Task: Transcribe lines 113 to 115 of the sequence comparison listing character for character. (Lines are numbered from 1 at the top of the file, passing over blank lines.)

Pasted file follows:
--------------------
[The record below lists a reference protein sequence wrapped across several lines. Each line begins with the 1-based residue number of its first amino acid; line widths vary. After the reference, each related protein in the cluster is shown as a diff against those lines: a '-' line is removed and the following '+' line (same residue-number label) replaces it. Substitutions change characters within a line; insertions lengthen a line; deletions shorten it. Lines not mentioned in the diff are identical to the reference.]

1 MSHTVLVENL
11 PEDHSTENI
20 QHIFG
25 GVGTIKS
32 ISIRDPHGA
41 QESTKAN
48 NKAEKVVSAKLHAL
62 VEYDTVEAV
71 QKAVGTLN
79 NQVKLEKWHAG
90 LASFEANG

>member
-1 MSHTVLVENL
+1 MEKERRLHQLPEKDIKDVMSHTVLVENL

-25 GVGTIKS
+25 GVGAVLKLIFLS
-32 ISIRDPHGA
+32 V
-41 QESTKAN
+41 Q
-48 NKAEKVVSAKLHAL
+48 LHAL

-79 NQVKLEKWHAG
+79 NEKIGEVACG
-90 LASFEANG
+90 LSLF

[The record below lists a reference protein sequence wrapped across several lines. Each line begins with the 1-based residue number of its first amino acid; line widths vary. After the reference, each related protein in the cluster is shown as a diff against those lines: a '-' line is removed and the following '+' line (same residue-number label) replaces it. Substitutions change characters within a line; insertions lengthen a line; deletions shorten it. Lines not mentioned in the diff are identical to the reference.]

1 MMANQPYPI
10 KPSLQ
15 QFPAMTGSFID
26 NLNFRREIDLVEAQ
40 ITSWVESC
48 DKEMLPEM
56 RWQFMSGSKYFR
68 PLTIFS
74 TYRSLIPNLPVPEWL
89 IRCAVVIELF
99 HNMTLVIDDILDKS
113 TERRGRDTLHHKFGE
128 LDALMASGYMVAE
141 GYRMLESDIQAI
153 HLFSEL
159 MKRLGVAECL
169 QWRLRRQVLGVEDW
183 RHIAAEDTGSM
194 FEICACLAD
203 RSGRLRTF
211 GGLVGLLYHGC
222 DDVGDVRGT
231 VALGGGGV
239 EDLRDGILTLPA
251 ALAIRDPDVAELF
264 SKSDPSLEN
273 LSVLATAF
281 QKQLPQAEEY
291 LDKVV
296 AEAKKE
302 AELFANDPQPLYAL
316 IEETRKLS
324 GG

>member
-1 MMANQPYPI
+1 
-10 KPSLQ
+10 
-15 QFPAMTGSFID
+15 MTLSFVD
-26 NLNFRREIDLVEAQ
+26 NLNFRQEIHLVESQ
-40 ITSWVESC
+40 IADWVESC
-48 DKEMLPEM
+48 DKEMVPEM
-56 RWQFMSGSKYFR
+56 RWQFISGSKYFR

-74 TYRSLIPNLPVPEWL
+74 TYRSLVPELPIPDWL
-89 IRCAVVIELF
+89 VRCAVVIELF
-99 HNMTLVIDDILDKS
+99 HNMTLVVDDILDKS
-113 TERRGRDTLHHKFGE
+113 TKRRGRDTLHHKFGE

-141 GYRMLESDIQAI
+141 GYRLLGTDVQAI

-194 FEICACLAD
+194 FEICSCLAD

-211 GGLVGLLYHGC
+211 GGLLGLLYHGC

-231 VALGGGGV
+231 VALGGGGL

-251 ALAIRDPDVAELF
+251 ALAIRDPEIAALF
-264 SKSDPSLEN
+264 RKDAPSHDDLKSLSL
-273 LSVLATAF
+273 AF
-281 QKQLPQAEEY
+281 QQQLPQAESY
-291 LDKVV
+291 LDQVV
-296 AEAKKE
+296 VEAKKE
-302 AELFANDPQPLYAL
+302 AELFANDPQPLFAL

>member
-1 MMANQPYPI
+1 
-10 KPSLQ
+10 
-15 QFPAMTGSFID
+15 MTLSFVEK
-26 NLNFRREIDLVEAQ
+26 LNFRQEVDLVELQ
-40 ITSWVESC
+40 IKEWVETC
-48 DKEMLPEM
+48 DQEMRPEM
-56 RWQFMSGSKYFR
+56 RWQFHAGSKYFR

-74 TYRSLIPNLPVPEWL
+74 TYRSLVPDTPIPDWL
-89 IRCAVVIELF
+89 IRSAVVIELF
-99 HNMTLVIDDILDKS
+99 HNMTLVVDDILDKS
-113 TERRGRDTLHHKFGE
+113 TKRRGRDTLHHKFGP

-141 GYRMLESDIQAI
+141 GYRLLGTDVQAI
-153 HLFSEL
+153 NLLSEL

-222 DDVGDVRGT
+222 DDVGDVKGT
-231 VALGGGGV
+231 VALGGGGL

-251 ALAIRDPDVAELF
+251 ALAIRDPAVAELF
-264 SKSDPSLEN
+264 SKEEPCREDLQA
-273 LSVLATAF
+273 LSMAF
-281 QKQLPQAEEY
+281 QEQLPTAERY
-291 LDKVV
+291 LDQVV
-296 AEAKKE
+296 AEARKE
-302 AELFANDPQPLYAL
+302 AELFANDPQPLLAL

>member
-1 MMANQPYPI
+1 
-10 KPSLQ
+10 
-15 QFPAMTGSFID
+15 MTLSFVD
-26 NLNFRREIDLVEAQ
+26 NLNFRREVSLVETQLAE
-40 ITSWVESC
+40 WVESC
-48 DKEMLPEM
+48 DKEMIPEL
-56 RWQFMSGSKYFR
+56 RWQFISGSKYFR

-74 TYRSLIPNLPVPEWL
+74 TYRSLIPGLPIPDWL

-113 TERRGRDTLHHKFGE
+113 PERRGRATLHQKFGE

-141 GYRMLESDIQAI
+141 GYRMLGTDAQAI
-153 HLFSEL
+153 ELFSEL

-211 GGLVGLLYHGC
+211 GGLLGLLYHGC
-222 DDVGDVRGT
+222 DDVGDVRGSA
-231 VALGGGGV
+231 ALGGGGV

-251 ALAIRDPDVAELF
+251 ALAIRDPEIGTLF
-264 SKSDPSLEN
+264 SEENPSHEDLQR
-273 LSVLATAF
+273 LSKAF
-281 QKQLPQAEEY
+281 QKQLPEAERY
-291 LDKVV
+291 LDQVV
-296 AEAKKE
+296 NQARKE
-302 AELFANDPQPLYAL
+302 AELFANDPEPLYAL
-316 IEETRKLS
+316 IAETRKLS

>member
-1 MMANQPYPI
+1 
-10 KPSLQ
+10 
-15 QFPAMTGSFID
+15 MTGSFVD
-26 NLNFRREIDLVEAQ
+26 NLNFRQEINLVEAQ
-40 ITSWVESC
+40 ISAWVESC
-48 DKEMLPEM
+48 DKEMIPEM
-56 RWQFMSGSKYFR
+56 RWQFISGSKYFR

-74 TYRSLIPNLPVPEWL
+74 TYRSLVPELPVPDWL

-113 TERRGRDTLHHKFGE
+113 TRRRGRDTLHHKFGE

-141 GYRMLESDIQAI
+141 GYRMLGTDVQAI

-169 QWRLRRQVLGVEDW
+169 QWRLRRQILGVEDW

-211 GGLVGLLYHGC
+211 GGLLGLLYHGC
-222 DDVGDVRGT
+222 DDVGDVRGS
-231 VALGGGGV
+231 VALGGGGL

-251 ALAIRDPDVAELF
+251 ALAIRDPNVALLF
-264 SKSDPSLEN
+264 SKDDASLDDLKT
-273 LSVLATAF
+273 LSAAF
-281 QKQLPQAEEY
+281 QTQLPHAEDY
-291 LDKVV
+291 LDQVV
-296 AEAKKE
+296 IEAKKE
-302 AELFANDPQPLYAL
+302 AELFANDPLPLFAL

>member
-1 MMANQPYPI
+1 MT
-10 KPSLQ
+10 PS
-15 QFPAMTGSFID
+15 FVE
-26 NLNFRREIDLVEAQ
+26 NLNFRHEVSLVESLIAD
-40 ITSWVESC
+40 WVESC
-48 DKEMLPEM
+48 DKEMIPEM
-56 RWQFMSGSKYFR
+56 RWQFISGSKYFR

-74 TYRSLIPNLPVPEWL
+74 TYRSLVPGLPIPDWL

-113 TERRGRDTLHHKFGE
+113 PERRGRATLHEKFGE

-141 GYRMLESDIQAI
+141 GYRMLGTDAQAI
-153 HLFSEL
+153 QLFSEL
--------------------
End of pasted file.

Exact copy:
+15 MTLSFVEK
-26 NLNFRREIDLVEAQ
+26 LNFRQEVDLVELQ